Today’s USA Today has a good article on the coming Medicare budget crunch, pointing out the magnitude of the problem and the lack of political will to deal with it.

The steps Congress could take now to restrain Medicare’s growth are politically perilous. Deny end-of-life care? Restrict eligibility? Reduce treatments? Raise costs? No one in Congress is willing to take them on, and there are few options the public might accept.

“Social Security is merely the warm-up for a very big struggle over how to reform Medicare,” says Maya MacGuineas, president of the Committee for a Responsible Federal Budget. She laments that while the Social Security debate is in full throttle among policymakers, Medicare “is a discussion we haven’t even started.”

The article outlines a number of ideas that have been suggested, pointing out that not only would these steps be insufficient to restrain costs, they would also be unacceptable politically (for now).

  • Reducing payments to providers –this has been tried but is usually reversed
  • Increasing out of pocket expenses for seniors –unaffordable for many
  • Reducing the scope of coverage –but we seem to be going the other way with the drug benefit and coverage for expensive treatments such as PET scans for Alzheimer’s
  • Raise the eligibility age –but again we are heading in the opposite direction, with pressure to allow younger people into the program
  • Improve efficiency –by using technology. But this won’t reduce costs, only open up capacity for more billing

Plastic surgery in Russia must be very expensive

According to this morning’s Boston Globe:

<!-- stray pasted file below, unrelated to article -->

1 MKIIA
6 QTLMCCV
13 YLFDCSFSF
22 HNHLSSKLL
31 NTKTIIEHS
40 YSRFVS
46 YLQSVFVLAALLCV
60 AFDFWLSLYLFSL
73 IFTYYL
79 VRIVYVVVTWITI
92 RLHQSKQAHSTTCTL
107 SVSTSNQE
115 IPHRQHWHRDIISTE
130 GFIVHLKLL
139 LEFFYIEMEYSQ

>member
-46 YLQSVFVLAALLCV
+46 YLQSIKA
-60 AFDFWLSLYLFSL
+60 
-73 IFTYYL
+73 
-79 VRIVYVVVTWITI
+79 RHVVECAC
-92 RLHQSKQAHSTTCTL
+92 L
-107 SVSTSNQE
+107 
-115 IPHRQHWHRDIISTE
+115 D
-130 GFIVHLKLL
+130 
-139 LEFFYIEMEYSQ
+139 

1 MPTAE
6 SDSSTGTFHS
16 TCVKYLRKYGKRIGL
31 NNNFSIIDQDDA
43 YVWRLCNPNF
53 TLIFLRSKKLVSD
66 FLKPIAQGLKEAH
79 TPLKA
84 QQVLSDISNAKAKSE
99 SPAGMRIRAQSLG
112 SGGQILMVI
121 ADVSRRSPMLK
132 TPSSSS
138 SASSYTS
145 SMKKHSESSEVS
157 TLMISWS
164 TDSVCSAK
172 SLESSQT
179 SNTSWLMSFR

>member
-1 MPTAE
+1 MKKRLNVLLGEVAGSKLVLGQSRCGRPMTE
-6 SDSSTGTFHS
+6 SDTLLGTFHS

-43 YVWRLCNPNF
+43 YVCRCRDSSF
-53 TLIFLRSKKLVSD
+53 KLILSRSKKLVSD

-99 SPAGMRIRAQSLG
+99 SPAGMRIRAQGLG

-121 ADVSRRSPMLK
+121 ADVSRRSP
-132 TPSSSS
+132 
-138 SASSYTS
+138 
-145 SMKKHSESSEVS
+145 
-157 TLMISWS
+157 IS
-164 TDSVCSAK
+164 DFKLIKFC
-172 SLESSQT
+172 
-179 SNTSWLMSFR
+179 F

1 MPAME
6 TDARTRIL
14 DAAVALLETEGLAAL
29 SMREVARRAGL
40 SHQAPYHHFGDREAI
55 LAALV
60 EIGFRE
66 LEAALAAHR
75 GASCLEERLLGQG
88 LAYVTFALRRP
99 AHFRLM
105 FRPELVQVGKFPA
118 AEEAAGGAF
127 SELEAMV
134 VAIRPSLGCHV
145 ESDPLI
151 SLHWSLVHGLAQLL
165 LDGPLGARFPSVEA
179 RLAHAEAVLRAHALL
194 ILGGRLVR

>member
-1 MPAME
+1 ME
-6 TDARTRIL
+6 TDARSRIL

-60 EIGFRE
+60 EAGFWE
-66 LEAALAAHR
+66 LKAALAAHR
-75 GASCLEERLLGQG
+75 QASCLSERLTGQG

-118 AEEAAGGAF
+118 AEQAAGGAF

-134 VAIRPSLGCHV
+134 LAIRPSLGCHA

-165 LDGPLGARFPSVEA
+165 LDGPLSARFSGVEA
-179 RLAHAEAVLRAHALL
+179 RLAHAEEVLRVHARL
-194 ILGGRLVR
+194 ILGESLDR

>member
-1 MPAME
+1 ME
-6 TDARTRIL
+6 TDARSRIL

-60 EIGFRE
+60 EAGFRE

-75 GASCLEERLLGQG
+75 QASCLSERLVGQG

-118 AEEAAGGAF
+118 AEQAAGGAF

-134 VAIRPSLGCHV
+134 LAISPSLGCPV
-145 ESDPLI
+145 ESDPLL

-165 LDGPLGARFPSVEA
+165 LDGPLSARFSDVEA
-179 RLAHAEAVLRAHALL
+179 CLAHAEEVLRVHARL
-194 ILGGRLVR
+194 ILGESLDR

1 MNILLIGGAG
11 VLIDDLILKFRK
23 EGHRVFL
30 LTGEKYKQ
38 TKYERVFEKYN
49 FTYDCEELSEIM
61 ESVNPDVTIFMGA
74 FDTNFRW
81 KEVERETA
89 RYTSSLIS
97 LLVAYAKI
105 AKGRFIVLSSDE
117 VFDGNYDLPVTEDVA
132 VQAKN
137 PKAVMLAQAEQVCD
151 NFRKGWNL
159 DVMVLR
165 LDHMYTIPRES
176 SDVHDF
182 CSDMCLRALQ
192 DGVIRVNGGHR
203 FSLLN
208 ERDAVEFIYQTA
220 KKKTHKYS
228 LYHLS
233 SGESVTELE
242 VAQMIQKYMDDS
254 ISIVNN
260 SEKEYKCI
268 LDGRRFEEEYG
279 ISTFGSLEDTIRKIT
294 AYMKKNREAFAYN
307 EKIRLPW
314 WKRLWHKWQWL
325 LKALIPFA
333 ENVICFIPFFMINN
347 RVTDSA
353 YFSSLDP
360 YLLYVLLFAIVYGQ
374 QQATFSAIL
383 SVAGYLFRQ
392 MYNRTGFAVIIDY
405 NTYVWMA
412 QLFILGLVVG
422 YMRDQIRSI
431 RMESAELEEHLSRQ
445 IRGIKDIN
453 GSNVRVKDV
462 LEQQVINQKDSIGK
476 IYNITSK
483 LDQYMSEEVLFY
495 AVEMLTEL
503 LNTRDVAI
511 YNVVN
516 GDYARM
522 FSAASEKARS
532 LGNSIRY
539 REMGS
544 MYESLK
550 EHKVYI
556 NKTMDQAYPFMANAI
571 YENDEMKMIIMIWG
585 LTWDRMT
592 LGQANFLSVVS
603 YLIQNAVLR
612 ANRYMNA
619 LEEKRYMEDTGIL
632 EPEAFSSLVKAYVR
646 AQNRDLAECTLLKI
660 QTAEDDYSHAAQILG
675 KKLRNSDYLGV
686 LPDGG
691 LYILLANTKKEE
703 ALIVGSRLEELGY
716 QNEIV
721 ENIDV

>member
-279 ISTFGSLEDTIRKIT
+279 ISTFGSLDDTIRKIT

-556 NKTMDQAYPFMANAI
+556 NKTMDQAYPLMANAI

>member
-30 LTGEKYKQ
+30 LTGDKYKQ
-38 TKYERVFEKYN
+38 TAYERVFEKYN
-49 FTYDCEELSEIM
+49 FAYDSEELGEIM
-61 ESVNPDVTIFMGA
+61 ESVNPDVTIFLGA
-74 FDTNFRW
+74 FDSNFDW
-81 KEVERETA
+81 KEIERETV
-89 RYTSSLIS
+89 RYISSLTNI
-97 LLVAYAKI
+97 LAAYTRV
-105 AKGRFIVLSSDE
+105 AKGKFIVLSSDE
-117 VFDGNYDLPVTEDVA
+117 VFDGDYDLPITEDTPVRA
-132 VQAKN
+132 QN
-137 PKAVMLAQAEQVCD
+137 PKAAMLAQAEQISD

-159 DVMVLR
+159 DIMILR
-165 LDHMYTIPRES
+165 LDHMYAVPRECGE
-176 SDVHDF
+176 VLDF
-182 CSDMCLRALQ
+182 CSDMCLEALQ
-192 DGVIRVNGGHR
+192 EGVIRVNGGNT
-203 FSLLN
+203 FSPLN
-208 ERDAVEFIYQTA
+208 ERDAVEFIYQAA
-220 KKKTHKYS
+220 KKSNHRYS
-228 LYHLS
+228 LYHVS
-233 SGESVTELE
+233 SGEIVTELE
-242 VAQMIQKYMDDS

Stepping up the hunt for their biggest enemy, Russia’s security services said yesterday they would pay for plastic surgery for anyone who gives information leading to the killing or capture of Chechen warlord Shamil Basayev, on top of the $10 million reward promised.

You’d think someone with $10 million would be able to afford their own medical bills, but even in Russia things are getting expensive.

Rather than capping the Medicare drug benefit, as recently proposed in the Senate, we could win the war on terror by offering a 90 day supply of Nexium in exchange for information on terrorist whereabouts.

Getting quick help for “mini-strokes”

Transient ischemic attacks (TIAs), which cause stroke-like symptoms that go away after a short time, can be an indication that a major stroke will occur within days. An article in the March 8 issue of Neurology concludes that physicians need to act quickly to investigate these events. As the Los Angeles Times reported,

“We have known for some time that TIAs are often a precursor to a major stroke,” said Dr. Peter Rothwell, a neurologist at Radcliffe Infirmary in Oxford, England. What we haven’t been able to determine is how urgently patients must be assessed following a TIA in order to receive the most effective preventive treatment. This study indicates that the timing of a TIA is critical, and the most effective treatments should be initiated within hours of a TIA in order to prevent a major attack.”

Translating this finding into patient care will require making it easier for patients to gain access to their doctors on short notice. This could increase the likelihood that patients will report TIA symptoms –which can be vague– and get rapid diagnosis and treatment. I’ll bet many people ignore TIAs rather than heading to the ER or attempting to reach their doctor after hours.